An excerpt from Christeen’s story: As a 94 year of age widow ,of five years, I have been a “receiver” from my daughter who as a single mom, did a wonderful job of raising three sons alone. My husband needed home care for several months, then had Home Hospice care for three weeks before he passed away. My daughter is a Home Health Nurse-Case Manager and supplied the help needed to keep him home. She now gives me the needed help to live in the home I bought 70 years ago, which makes it possible to be independent since she lives next door to me and has for 34 years.
Christeen’s daughter is one of more than 670,000 Minnesotans who performs a great labor of love: caring for aging parents, spouses, and other loved ones so they can remain in their homes. These family caregivers are sometimes on duty 24 hours a day, seven days a week – and often they can’t even take a break. But they wouldn’t have it any other way.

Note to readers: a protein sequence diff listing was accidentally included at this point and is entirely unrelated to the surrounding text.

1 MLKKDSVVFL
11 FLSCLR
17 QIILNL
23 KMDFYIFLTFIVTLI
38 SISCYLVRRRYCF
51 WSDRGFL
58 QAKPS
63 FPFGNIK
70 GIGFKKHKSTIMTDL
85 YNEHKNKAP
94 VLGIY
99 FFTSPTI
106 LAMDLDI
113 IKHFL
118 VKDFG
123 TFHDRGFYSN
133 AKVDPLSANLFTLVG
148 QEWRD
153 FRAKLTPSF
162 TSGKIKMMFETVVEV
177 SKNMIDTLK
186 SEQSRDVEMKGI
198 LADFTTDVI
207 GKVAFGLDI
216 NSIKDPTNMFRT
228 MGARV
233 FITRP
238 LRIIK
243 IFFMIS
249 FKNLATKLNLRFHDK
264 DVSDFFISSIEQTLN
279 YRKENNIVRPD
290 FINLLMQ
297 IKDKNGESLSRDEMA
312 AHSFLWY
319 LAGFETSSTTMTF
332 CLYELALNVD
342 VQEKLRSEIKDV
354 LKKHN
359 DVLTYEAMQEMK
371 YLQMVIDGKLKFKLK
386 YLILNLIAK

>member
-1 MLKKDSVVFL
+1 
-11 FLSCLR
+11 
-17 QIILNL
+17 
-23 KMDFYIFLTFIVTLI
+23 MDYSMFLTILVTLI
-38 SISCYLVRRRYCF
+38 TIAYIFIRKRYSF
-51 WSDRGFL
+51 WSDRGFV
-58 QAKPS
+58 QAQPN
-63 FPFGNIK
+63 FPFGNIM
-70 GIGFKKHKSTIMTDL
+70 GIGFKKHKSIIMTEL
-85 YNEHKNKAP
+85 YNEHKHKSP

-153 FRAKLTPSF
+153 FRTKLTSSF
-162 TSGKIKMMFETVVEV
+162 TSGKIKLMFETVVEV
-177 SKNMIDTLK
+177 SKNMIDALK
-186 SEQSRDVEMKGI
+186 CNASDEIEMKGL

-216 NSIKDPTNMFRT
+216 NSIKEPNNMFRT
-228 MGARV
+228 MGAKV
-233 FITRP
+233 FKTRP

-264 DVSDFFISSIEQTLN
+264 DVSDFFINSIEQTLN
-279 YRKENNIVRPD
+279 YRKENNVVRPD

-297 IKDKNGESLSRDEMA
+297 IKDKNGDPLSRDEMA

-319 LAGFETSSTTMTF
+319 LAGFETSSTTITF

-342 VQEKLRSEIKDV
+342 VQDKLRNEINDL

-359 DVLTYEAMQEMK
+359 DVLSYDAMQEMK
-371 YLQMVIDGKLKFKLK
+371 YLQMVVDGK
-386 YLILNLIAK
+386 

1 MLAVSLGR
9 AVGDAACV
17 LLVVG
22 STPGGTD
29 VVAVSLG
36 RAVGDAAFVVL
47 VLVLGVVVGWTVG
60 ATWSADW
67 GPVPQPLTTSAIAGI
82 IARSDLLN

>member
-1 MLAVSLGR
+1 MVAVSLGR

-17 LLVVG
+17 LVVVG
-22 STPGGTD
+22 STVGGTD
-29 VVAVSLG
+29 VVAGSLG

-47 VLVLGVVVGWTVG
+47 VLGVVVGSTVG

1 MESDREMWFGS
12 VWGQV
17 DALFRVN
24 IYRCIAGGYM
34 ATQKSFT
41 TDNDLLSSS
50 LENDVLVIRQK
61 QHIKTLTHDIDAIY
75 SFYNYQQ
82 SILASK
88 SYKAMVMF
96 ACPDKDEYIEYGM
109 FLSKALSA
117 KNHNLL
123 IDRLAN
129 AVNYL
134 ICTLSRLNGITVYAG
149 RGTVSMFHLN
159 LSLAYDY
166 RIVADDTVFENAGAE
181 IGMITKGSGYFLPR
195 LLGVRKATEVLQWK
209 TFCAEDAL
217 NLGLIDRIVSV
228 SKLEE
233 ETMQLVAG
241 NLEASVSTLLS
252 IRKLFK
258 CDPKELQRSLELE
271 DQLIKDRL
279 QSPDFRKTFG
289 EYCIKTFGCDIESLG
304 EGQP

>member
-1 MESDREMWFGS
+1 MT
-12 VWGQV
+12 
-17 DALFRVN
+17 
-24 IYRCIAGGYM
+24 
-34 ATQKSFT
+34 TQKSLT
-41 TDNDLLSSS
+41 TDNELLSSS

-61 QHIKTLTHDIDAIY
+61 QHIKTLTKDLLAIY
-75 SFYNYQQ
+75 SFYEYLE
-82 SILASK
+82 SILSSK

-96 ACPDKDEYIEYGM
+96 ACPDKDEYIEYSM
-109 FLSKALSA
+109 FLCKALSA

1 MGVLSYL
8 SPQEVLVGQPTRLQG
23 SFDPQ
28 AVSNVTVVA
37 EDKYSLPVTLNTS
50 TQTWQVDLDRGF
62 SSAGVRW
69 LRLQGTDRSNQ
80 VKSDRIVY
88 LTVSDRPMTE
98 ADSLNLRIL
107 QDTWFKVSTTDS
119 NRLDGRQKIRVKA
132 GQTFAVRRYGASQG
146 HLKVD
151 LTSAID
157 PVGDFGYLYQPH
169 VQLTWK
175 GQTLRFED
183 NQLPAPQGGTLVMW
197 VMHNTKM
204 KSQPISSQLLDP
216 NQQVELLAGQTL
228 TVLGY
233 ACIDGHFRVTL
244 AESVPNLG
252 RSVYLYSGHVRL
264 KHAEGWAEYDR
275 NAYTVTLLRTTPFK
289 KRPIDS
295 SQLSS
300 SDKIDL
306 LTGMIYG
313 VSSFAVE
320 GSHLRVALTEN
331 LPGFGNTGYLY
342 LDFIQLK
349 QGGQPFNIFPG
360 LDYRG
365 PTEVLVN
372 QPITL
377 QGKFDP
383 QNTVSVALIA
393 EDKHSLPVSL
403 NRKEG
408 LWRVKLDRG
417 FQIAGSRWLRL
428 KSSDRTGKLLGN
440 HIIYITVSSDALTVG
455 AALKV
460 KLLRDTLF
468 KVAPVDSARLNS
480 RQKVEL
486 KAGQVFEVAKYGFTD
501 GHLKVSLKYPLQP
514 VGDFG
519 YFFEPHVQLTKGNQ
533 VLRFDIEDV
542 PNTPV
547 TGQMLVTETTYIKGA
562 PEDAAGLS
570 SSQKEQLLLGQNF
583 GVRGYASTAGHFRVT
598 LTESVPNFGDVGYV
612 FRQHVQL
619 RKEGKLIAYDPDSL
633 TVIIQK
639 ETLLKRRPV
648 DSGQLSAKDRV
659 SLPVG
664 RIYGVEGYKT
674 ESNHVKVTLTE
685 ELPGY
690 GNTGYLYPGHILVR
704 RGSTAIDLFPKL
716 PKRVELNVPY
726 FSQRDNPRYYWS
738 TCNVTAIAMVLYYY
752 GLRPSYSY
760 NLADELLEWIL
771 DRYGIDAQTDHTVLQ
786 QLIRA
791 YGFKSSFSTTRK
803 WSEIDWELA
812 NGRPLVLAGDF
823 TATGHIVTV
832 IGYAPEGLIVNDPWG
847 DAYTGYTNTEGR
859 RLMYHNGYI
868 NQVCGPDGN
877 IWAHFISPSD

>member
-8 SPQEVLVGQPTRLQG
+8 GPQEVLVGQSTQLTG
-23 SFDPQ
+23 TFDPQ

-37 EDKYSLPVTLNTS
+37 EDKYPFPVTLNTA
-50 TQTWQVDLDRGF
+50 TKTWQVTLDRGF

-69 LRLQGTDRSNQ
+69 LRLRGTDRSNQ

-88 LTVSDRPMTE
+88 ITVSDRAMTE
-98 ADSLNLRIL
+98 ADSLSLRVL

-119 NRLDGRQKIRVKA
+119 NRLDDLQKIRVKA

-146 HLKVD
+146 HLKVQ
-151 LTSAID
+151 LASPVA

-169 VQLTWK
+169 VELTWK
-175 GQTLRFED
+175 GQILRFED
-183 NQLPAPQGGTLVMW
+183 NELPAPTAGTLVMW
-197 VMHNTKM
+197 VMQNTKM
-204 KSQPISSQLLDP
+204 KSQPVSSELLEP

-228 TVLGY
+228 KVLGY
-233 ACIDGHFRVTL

That’s why we honor these unsung heroes for their labor of love during November: National Family Caregivers Month.
It’s a fact: the vast majority of older Minnesotans want to live independently, at home, as they age. And, family caregivers are the ones who provide the bulk of assistance to make this goal a reality for many. They help with:
- bathing and dressing
- meal preparation
- managing finances
- grocery shopping, and much more.
That’s why AARP is advocating for a bipartisan plan, called the Caregiver, Advise, Record, Enable (CARE) Act, that helps family caregivers when their loved ones go into the hospital and as they transition home. The bill features three important provisions:
- The name of the family caregiver is recorded when a loved one is admitted into a hospital;
- The family caregiver is notified if the loved one is to be discharged to another facility or back home; and,
- The facility must provide an explanation and live instruction of the medical tasks – such as medication management, injections, wound care, and transfers – that the family caregiver will perform at home.
In Minnesota, family caregivers provide unpaid care valued at an estimated $8.5 billion each year. For our state, their contribution runs even deeper. By helping their older loved ones remain at home – and out of costly nursing homes, usually paid for by Medicaid – family caregivers are, in essence, saving the state money.
This month, let’s all take a moment to recognize our fellow family caregivers – share your story at aarp.org/iheartcaregivers.